This, then, is a list of paraphrases of the Tao Te Ching that were not translated, and which I therefore place on the “avoid” list:
The Tao Te Ching: A New English Version, by Stephen Mitchell.
The Way of Life According to Lao Tzu, by Witter Bynner. I’ve discussed here and here why I can cut Bynner some slack and why he has more credibility than Mitchell. I’ve also noted that this book was very meaningful to me in my youth, and was my first introduction to Taoism. Nevertheless, I can’t recommend it as a translation, since it’s not. It is of a high literary quality, and it would be worth reading as a supplement to an actual translation; but it shouldn’t be the first Tao Te Ching one reads.
Lao Tzu: Tao Te Ching: A Book about the Way and the Power of the Way, by Ursula K. LeGuin. I have great respect for LeGuin as a science fiction author. Her novels and short stories are deservedly classics. In this case, however, LeGuin has done essentially what Mitchell did. She somewhat crankily criticizes earlier translations for being too patriarchal and too much focused on esoteric wisdom, suggesting that her rendering is more “accessible to a present-day unwise, unpowerful, and perhaps unmale reader, not seeking esoteric secrets, but listening for a voice that speaks to the soul.” With all due respect, this comes off to me as being every bit as pompous as Mitchell’s claim that his Zen training “brought me face to face with Lao-tzu and his true disciples and heirs, the early Chinese Zen masters.” In both cases the claim is made that Laozi has been misrepresented by translators and that the author in question, though not knowing a word of Chinese, has a better grasp of what Laozi really meant, by meditation, in Mitchell’s case, and by–well, I have no idea–in LeGuin’s case.
The first problem with this is that it tries to distort a work from a different age and culture to fit modern viewpoints. My attitude is that one should, as much as possible, let ancient works speak for themselves, and if they clash with modern sensibilities, deal with that in commentaries. Explain or disagree all you want–just don’t bowdlerize the texts. The second problem is the arrogance and sloth combined. If Mitchell or LeGuin feels so much about the Tao Te Ching and think they have so much to contribute to understanding it, then why don’t they go and learn Chinese and actually translate it, so they can have a proper framework in which to express those insights? God forbid one should actually do the work of language learning and translation! In any case, I would not recommend LeGuin’s translation, either.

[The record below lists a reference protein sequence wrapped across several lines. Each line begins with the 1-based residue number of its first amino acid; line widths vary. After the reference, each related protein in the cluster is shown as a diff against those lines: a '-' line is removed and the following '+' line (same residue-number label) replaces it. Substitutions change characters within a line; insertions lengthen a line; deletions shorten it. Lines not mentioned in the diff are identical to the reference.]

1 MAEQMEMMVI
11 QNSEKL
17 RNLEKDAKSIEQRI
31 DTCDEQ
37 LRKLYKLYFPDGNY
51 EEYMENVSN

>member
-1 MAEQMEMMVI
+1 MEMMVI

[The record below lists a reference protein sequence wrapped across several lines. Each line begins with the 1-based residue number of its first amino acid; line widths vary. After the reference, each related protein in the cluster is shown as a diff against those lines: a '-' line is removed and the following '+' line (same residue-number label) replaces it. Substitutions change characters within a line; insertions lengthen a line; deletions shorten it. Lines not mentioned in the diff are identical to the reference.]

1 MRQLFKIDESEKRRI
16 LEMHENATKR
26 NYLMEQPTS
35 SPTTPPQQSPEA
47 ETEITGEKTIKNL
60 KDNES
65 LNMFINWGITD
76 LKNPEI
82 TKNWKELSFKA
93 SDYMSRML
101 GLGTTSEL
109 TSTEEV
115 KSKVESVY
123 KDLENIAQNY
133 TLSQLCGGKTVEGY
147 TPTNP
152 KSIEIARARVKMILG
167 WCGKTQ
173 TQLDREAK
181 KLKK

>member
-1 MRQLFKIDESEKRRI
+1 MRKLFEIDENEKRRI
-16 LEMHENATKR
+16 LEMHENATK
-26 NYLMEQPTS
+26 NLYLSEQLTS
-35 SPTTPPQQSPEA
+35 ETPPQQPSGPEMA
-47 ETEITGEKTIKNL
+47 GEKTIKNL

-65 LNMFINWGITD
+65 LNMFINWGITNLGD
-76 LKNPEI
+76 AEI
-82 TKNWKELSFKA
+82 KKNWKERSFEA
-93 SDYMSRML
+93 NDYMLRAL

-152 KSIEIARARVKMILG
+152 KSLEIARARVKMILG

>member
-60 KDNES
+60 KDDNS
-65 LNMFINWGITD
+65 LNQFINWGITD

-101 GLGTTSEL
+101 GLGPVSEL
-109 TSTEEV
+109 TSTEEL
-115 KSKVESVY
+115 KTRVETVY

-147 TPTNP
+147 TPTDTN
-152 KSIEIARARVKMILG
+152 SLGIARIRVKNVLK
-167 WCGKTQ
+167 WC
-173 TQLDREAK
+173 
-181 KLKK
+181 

The last translation I’d reject outright is this one:
Dao De Jing: A Philosophical Translation, by Roger Ames and David Hall
This is indeed a translation–one of the authors (I forget which one) actually knows Chinese. However, the book is marred by the same arrogant, “After all these centuries, I have finally figured out the inner secrets of this book” attitude. Ames and Hall are both academic philosophers, which in this context is a bad thing. Their thesis (as far as I can divine it) is that the mystical esoteric take on Taoism is wrong and that the philosophical basis for the Tao Te Ching is really more like that of Western philosophy, especially pragmatism. I say “as far as I can divine it”, because the book is full of sentences like this, from the introduction:
We will argue that the defining purpose of the Daodejing is bringing into focus and sustaining a productive disposition that allows for the fullest appreciation of those specific things and events that constitute one’s field of experience. The project, simply put, is to get the most out of what each of us is: a quantum of unique experience.
You get the picture. The introductory essays and afterword are far, far longer than the translation itself (not a good sign) and are all full of such jargon. The translation is very eccentric, too. Just one example: For some reason the authors insist on taking the word dào, one of the most important and fundamental words in the whole book, as a verb instead of a noun. Thus, they translate dào not as “way” but as “way-making”. Not only is this a rather odd choice that not even native Chinese-speaking translators have ever chosen, but it has a cumbersome and ugly sound in the context of the translation. This book is definitely one to avoid.
Having dealt with translations to avoid, we’ll look at ones to seek out the next time.